Someone spying on your iPhone? Here’s how to find out


New Delhi: Apple has launched a lawsuit against Pegasus spyware maker NSO Group to combat state-sponsored targeted surveillance and illegal spying on the iPhone. Apple also said that iPhone owners who may be victims of state-sponsored cyberattacks like Pegasus will be notified. These attacks are no different from traditional malware or spyware programs that spy on your personal information.

According to Apple, state-sponsored attacks involve the use of sophisticated surveillance tools targeted at specific individuals, such as journalists, activists, lawyers, and others. These attacks usually target a small number of people and affect a variety of platforms including iOS and Android.

How to check if someone is spying on your iPhone

Victims will receive alerts from Apple via email and iMessage notifications. A notification will be sent to the email address and phone number used to create the Apple ID. If you want to double-check yourself, go to “” and log in with your Apple ID credentials.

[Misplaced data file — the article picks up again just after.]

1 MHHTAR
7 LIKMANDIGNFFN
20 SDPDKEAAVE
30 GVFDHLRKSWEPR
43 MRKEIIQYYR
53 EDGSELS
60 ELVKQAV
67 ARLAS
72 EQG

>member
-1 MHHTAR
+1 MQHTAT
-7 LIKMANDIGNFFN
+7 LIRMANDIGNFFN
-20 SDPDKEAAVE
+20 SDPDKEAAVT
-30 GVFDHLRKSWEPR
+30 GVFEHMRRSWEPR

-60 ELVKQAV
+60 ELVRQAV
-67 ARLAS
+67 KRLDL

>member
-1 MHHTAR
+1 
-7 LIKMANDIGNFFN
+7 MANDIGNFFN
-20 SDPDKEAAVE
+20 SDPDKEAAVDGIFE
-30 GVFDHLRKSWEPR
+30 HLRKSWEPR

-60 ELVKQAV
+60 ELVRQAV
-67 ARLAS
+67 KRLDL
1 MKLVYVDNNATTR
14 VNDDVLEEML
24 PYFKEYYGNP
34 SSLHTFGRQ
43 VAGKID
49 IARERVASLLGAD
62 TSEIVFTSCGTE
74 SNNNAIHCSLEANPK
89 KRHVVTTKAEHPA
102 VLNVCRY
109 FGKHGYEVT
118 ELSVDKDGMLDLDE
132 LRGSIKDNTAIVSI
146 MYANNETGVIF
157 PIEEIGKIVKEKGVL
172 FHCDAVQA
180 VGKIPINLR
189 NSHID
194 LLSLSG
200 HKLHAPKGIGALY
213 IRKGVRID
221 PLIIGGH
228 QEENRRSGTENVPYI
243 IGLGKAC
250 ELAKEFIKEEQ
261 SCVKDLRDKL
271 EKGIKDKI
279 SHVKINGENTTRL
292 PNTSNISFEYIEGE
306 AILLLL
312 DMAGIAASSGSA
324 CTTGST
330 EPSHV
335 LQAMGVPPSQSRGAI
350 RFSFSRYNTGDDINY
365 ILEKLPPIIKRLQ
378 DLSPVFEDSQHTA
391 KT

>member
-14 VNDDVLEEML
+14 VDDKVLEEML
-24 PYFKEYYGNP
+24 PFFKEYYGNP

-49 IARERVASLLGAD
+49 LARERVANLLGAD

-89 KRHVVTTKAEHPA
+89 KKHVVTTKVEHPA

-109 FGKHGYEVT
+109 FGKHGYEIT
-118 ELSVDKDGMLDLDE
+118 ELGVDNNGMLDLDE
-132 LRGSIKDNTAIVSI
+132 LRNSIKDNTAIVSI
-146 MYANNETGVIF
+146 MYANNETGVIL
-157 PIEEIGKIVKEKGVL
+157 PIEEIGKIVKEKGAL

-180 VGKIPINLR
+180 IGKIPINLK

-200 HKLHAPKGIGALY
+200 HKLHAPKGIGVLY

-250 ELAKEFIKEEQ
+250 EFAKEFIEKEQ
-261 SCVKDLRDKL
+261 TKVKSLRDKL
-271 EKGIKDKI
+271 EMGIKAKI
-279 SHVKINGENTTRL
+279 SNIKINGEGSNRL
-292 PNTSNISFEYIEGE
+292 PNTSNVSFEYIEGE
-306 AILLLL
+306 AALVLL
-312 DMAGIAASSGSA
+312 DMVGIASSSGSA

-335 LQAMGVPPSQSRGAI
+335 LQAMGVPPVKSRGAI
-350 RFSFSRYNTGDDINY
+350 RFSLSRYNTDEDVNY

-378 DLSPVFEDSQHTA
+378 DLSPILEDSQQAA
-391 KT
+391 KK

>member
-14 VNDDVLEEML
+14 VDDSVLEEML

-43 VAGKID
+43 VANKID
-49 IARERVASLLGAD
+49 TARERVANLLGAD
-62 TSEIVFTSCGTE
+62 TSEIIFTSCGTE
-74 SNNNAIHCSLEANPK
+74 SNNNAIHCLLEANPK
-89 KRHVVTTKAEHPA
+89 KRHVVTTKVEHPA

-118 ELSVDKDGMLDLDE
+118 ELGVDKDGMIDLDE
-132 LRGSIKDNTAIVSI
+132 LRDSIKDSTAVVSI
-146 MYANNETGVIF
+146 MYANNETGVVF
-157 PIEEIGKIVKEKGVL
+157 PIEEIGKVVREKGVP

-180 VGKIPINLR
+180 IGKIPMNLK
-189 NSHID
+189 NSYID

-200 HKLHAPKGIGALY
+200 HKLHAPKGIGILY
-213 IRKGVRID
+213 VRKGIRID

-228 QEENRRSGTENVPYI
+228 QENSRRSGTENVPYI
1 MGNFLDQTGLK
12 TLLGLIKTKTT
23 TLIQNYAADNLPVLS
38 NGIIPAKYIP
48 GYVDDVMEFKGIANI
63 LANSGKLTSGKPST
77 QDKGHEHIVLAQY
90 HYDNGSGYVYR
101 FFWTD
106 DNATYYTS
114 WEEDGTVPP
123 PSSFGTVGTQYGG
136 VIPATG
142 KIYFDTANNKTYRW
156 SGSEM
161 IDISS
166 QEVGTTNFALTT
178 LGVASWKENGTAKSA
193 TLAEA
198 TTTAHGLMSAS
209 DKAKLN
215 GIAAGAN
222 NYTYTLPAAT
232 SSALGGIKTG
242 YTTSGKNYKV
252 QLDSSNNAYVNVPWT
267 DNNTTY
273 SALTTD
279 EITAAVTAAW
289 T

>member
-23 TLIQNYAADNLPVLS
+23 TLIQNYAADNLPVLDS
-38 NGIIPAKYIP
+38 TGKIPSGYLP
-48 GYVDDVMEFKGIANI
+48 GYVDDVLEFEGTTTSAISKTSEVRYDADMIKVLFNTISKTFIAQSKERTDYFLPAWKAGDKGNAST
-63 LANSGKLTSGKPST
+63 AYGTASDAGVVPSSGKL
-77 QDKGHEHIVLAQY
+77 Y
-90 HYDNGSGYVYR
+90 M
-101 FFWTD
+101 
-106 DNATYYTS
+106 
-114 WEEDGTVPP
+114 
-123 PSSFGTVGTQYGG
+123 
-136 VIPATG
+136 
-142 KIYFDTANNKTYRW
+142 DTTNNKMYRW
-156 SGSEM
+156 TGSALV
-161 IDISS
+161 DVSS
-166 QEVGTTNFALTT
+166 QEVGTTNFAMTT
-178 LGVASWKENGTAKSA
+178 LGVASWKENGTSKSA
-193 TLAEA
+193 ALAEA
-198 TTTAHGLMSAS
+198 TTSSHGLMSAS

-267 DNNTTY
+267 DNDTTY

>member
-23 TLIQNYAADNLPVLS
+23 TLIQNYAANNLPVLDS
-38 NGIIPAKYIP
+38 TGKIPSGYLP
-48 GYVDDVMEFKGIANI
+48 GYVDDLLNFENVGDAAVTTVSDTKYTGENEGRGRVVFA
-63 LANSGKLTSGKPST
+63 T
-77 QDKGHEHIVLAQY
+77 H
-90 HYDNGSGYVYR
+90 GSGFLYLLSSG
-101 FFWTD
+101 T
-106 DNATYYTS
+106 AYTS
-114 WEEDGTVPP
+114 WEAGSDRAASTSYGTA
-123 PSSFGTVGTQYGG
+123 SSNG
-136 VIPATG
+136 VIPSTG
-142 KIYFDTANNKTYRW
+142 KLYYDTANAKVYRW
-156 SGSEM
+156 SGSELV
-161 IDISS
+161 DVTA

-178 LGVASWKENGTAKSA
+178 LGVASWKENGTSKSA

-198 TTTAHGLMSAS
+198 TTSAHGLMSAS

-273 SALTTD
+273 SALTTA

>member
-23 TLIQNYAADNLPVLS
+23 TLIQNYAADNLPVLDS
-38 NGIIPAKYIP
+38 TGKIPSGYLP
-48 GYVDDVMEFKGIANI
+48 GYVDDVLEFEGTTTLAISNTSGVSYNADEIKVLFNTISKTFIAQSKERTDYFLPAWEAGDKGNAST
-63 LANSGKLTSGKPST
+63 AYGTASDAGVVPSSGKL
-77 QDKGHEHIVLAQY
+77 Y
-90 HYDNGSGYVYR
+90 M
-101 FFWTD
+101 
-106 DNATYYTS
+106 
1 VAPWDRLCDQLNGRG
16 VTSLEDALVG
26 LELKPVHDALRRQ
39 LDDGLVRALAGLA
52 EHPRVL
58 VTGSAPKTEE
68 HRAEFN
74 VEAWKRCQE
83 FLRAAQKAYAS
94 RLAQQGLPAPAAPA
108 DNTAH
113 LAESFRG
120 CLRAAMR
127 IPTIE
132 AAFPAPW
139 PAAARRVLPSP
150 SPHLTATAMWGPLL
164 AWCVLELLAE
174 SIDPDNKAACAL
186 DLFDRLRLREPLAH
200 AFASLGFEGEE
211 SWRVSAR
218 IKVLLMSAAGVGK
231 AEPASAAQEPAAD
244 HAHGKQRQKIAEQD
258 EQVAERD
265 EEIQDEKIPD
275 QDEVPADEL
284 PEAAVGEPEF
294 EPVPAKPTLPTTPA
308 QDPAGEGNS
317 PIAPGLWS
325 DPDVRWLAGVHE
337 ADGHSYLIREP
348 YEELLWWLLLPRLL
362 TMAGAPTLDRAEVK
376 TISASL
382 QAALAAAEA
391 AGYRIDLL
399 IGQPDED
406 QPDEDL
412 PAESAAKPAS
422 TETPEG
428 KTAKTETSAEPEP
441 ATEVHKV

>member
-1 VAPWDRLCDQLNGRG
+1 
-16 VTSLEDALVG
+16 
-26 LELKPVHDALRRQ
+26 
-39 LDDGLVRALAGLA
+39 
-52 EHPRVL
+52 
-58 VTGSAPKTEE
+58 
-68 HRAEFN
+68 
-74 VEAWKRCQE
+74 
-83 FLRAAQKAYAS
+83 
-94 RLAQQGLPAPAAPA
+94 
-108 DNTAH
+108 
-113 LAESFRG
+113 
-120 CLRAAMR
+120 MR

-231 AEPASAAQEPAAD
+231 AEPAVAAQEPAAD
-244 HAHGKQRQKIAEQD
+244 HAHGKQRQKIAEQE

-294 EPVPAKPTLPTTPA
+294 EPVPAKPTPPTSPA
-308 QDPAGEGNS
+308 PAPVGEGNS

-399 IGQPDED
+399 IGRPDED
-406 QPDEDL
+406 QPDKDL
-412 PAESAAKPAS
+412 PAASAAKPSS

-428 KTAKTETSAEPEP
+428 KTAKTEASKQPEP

Apple will display a “Danger Notice” if any of your Apple devices associated with that Apple ID are compromised.

Apple is said to have warned six activists and researchers critical of Thailand’s government about the possibility of “state-sponsored attacks”. According to a Reuters investigation, “If your smartphone is hijacked by a state-sponsored attacker, they may be able to remotely access your private data, communications, or even your camera and microphone.” can.”

what you should remember

These threat notifications will never urge you to click any links, open files, install apps or profiles, or submit your Apple ID password or verification code over email or phone, according to Apple.

If you receive a threat message from Apple requesting your Apple ID information or instructing you to click on a link, it is likely a phishing scam. To further secure your Apple ID, always use two-factor authentication.

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